He didn’t walk, he ambled.
He had “swag” before the stupid word was invented.
For over thirty years in Hollywood film, John Wayne was the American icon of rugged masculinity and the consummate good guy. Soviet dictator Joseph Stalin ordered Wayne’s assassination as a result of his frequently-espoused anti-communist politics.
Before dying of stomach cancer Wayne requested his tombstone read “Feo, Fuerte y Formal”, a Spanish epitaph for “ugly, strong, and dignified.”
My dad, a roughneck country boy in his own right, has an obvious man crush on John Wayne. Growing up, whenever a John Wayne movie was found on the old movie channels, pops was transfixed instantly like a moth to a flame. He’d seen every one of the Duke’s movies 23 times…at least.
The modern movie stud is a little more metro sexual and sanitized. You wouldn’t want them to have your back in a bar fight anymore than you’d want SpongeBob Squarepants to cater your dinner party. Bradley Cooper is a good actor, but don’t tell me you see him taking on Iran’s Ahmadinejad in a heated war of words.
To be sure, there were always the more domesticated winky eyed Cary Grant’s and James Stewart’s on the scene. But they were nicely balanced by the rough and tumble Rooster Cogburn. That leather face and razor wit. If you were the bad guy, he felt just as comfortable cracking a joke at you as shooting you.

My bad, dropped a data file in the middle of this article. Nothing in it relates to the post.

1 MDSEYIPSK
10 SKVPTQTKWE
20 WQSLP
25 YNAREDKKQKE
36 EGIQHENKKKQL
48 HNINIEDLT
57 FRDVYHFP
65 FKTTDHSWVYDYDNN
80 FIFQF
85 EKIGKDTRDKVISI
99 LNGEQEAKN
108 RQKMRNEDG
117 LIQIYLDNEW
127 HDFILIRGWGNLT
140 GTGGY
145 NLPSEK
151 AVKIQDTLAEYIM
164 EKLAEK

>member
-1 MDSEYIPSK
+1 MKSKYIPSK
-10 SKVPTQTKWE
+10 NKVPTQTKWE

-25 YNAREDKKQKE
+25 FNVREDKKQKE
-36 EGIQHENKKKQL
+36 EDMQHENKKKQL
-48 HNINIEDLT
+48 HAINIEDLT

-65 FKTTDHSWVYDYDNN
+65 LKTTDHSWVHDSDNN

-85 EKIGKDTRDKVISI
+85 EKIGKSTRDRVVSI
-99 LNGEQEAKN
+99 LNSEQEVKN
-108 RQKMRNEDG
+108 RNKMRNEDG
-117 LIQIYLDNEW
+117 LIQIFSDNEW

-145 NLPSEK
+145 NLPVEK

So here’s to a simpler time. Where the line between good and evil was drawn with thick black paint. Simpler is not synonymous with dumber. We like our heroes to be a little more twisted and torn nowadays. Like the modern Christopher Nolan protagonists, Batman and SpiderMan wrestle with their darker tendencies while fighting for good.
But maybe we need a straight shooting straight talking Cowboy who will open up a can on society’s evil degenerates and restore order and justice for the victims.
But here’s to the late John Wayne and the era of manliness that died with him. Where real men protected women with strong hands, fought injustice with a fierce chivalry, and rode into the sunset of uncertainty with boldness.
When I grow up, I want to be “ugly”, “strong”, and “dignified” like that.